HS Football: The game has kept Rodney Calloway young
By Mike London
SALISBURY — Rodney Calloway, 88, is the last survivor of the Boyden youngsters who played in the first game in the Salisbury football stadium that opened in 1949.
It’s an iconic venue we now know as Ludwig Stadium.
“I’m the last of the Mohicans,” Calloway said.
Seventy years ago, football looked much different. Center A.L. Gobble handled snapping duties for the Boyden High Yellow Jackets, but he wasn’t positioned in the middle of the line. The line was unbalanced. Tackles Jerry Kincaid and Bruce Rendleman lined up next to each other. Four men were on one side of Gobble, with two on the other.
Quarterback was the least glamorous position. Boyden QB Don Godwin might sneak the ball once in a while, but mostly he was a blocking back, a concussion waiting to happen, a human battering ram. He sacrificed his body to block for tailback Bob Gardner, the speedster who received shotgun snaps from Gobble, and rugged fullback Jerry Barger, who got the lion’s share of the carries and touchdowns.
Ends Rodney Calloway and Page Lyerly occasionally ran a route and caught a pass from Gardner or Barger, but mostly their job was to block. Wingback Bob Ritchie lined up just behind the line, off Calloway’s right shoulder, eager to deliver a crunching, double-team block on an unfortunate defensive end.
Undersized but feisty guards, Bill Peeler and Wayne Harrelson, did what guards still do in 2019 — punishing, thankless work next to the center.
This was single-wing football, invented by Glenn “Pop” Warner and sharpened by coaches such as Boyden’s Bill Ludwig.
The football world was evolving in 1949. The double wing and the T-formation, with a play-triggering quarterback under center, had advocates, but Ludwig, a fullback at High Point College before he was hired to coach Boyden football, wasn’t worried about fixing something that wasn’t broken. Come hell or high water, his teams would stick with the single wing.
“It was very basic football — 4 yards and a cloud of dust,” Calloway said. “What Coach Ludwig said was gospel. We blocked and we tackled well. We relied on execution, on double-team blocks and being physical and we had a lot of guys who could hit bigger than their size. We practiced, we drilled, we worked on fundamentals, so we could limit mistakes. Coach Ludwig might forgive you for a defensive penalty from being overly aggressive, but not for an offensive penalty, not for a mental mistake.”
The shiny, 3,500-seat stadium was supposed to make its debut on opening night in 1949 when Boyden played Lexington, but as destiny would have it, delays occurred. The stadium would be christened instead by a visit by the Charlotte Central Wildcats, considered by some sportswriters to be the finest team in the state.
Ludwig had asked for a football facility since he became Boyden’s head coach in 1935, but economic times were tough in the 1930s. Then World War II came long. Ludwig’s team went 8-2 in 1942, but that was his last season at Boyden before he entered the U.S. Navy and became an active part of the war effort.
Boyden’s football program collapsed in Ludwig’s absence and went 0-9 in 1945, but Ludwig returned from the war in 1946. Boyden, the smallest school in the state’s fiercest conference, quickly became stout again, able to go toe-to-toe with Grimsley, R.J. Reynolds and Asheville, among others.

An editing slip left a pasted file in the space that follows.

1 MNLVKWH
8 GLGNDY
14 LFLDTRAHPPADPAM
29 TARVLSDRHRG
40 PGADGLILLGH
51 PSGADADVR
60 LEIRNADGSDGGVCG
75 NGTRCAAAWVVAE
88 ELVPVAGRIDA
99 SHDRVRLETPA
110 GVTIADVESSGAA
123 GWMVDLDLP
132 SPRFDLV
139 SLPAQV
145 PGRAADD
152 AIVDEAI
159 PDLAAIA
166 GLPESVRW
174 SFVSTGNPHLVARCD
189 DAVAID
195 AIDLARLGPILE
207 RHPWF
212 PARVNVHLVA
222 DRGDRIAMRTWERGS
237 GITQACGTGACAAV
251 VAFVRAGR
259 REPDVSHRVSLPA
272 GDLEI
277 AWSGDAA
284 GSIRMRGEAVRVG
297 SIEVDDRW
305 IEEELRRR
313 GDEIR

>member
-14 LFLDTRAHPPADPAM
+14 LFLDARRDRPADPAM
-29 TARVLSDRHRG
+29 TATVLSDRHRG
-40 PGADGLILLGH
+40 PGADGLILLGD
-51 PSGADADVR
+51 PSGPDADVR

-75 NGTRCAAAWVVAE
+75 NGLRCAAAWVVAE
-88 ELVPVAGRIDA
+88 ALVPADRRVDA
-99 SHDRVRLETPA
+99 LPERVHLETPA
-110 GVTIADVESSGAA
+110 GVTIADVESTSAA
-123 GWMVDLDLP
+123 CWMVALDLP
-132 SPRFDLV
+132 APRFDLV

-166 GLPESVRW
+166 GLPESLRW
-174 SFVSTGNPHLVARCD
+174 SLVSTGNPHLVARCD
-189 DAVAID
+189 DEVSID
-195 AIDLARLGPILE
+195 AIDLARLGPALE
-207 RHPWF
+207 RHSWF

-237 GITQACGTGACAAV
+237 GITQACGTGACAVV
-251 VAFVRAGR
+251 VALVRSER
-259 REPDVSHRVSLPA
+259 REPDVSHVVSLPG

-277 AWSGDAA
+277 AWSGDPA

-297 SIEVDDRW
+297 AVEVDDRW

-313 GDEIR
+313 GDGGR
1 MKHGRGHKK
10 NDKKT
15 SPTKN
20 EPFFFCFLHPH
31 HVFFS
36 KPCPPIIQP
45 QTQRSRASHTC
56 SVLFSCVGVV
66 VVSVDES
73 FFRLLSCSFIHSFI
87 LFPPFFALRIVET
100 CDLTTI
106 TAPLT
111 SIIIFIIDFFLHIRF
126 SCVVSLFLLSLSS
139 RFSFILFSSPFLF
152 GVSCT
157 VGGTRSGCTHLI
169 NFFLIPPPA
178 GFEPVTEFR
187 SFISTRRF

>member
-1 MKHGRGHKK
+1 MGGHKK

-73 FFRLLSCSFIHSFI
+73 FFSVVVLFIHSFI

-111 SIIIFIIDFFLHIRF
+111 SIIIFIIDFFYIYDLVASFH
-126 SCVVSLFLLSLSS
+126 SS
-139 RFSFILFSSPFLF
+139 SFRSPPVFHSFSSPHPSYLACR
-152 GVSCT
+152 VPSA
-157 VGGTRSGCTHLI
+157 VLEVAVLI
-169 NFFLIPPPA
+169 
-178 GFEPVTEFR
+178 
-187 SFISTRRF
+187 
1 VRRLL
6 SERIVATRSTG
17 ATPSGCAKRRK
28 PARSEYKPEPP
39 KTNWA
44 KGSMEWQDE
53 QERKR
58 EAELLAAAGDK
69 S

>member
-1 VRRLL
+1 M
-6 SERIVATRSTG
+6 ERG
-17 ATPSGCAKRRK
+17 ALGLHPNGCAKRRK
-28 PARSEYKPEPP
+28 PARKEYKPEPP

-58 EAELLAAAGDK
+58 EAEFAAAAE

In 1946, the city of Salisbury began its drive to make the vision of a new football stadium a reality. Cost for the stadium lights was set at $7,500. The Salisbury jayvees took on the job of raising the necessary funds.
Salisbury’s leadership announced the new stadium could also be used by the football team at J.C. Price High, Salisbury’s school for black students, because the stadium was a city-wide effort to benefit all citizens.
For 1949, in North Carolina, that was admirably progressive thinking.
The stadium itself was ready on time for the 1949 football season. Granite Quarry contractor W.F. Brinkley saw to that. His crew finished 20 days ahead of schedule.
But installing the state-of-the-art lighting system — that was a hold-up. The Jaycees had raised the $7,500 they promised, but by 1949, those lights cost $10,500. Some bright mind came up with a solution — 600 fans would be asked to pay $5 each for special reserved seats on opening night. That’s how the additional $3,000 was raised.
With the stadium still dark. Boyden’s scheduled opening game vs. Lexington in mid-September was shifted from Salisbury to Lexington’s Holt-Moffitt Field. Boyden won 13-0.
Boyden was on the road the following week and prevailed, 13-0, at Gastonia.
Boyden was idle the last week of September, but there were assurances that the lighting system would be completed in time for Boyden’s third outing — at home against Charlotte Central on Oct. 7.
The open week meant extra time to prepare for a powerful opponent. Charlotte Central was 5-0 and had whipped three N.C. foes, as well as North Charleston, S.C., and Atlanta’s Brown High.
“We still didn’t put in anything unusual for Charlotte Central,” Calloway said. “We knew they were good, but we were just going to do what we did. Some said they were unbeatable, but we were kids and we were 2-0, so we thought we were unbeatable, too. Looking back, Charlotte probably was better. They were the more talented team, the bigger team, the team with more subs, but we believed in Coach Ludwig and Coach M.L. Barnes (assisted by Joe Ferebee and Derwood Huneycutt). And we had a very good athlete in Jerry Barger. Jerry was our hero.”
Charlotte papers got people fired up. “The Charlotte boys probably won’t get their hair mussed up,” one reporter wrote. Needless to say, that quote found its way to the Boyden locker room bulletin board.
Boyden’s offensive starters also were the defensive starters. Boyden’s defensive alignment was a 6-2-2-1. That sounds bizarre, but it was a great defense against the run.
“We didn’t throw much, Charlotte Central didn’t throw much — no one threw much,” Calloway said. “If they did throw it, we had faith in Gardner, the safety. He could cover a lot of the field.”